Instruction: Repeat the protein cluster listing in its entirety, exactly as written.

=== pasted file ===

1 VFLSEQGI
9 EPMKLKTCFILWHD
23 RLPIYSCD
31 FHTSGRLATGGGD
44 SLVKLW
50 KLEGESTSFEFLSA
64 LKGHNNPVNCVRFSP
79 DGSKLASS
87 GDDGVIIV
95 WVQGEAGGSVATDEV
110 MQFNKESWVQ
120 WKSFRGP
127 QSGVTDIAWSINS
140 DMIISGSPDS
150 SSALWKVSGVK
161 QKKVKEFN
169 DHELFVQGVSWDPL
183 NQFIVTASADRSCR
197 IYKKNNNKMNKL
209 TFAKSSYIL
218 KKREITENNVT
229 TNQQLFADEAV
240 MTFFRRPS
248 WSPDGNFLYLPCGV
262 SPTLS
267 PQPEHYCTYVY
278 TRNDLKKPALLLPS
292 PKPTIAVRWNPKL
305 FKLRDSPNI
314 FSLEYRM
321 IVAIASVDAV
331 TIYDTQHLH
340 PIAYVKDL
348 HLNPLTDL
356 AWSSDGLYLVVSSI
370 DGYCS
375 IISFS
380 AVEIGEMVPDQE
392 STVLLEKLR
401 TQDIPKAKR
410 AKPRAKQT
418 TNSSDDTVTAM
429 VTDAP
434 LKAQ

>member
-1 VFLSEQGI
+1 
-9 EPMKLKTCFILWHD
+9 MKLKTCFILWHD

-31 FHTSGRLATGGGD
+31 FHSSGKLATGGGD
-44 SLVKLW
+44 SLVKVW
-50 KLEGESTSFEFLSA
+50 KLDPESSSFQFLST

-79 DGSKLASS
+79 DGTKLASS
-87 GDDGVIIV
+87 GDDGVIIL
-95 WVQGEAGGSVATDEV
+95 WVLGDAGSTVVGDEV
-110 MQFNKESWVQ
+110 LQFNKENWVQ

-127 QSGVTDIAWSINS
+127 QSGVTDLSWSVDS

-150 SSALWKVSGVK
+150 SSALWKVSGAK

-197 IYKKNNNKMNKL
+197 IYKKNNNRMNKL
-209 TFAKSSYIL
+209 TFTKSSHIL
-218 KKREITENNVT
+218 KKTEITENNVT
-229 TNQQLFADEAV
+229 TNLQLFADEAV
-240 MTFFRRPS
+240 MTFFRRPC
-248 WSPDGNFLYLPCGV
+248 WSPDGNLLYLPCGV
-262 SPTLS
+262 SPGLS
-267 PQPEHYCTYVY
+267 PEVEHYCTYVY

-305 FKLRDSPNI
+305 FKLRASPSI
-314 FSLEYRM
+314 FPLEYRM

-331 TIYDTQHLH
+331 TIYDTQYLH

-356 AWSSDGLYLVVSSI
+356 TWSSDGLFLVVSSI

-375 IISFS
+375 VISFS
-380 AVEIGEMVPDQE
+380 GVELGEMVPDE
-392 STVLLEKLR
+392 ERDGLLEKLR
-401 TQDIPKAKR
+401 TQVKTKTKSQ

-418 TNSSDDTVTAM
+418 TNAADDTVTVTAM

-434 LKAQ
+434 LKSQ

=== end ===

1 VFLSEQGI
9 EPMKLKTCFILWHD
23 RLPIYSCD
31 FHTSGRLATGGGD
44 SLVKLW
50 KLEGESTSFEFLSA
64 LKGHNNPVNCVRFSP
79 DGSKLASS
87 GDDGVIIV
95 WVQGEAGGSVATDEV
110 MQFNKESWVQ
120 WKSFRGP
127 QSGVTDIAWSINS
140 DMIISGSPDS
150 SSALWKVSGVK
161 QKKVKEFN
169 DHELFVQGVSWDPL
183 NQFIVTASADRSCR
197 IYKKNNNKMNKL
209 TFAKSSYIL
218 KKREITENNVT
229 TNQQLFADEAV
240 MTFFRRPS
248 WSPDGNFLYLPCGV
262 SPTLS
267 PQPEHYCTYVY
278 TRNDLKKPALLLPS
292 PKPTIAVRWNPKL
305 FKLRDSPNI
314 FSLEYRM
321 IVAIASVDAV
331 TIYDTQHLH
340 PIAYVKDL
348 HLNPLTDL
356 AWSSDGLYLVVSSI
370 DGYCS
375 IISFS
380 AVEIGEMVPDQE
392 STVLLEKLR
401 TQDIPKAKR
410 AKPRAKQT
418 TNSSDDTVTAM
429 VTDAP
434 LKAQ

>member
-1 VFLSEQGI
+1 
-9 EPMKLKTCFILWHD
+9 MKLKTCFILWHD

-31 FHTSGRLATGGGD
+31 FHSSGKLATGGGD
-44 SLVKLW
+44 SLVKVW
-50 KLEGESTSFEFLSA
+50 KLDPESSSFQFLST

-79 DGSKLASS
+79 DGTKLASS
-87 GDDGVIIV
+87 GDDGVIIL
-95 WVQGEAGGSVATDEV
+95 WVLGDAGSTVVGDEV
-110 MQFNKESWVQ
+110 LQFNKENWVQ

-127 QSGVTDIAWSINS
+127 QSGVTDLSWSVDS

-150 SSALWKVSGVK
+150 SSALWKVSGAK

-197 IYKKNNNKMNKL
+197 IYKKNNNRMNKL
-209 TFAKSSYIL
+209 TFTKSSHIL
-218 KKREITENNVT
+218 KKTEITENNVT
-229 TNQQLFADEAV
+229 TNLQLFADEAV
-240 MTFFRRPS
+240 MTFFRRPC
-248 WSPDGNFLYLPCGV
+248 WSPDGNLLYLPCGV
-262 SPTLS
+262 SPGLS
-267 PQPEHYCTYVY
+267 PEVEHYCTYVY

-305 FKLRDSPNI
+305 FKLRASPSI
-314 FSLEYRM
+314 FPLEYRM

-331 TIYDTQHLH
+331 TIYDTQYLH

-356 AWSSDGLYLVVSSI
+356 TWSSDGLFLVVSSI

-375 IISFS
+375 VISFS
-380 AVEIGEMVPDQE
+380 GVELGEMVPDE
-392 STVLLEKLR
+392 ERDGLLEKLR
-401 TQDIPKAKR
+401 TQVKTKTKSQ

-418 TNSSDDTVTAM
+418 TNAADDTVTVTAM

-434 LKAQ
+434 LKSQ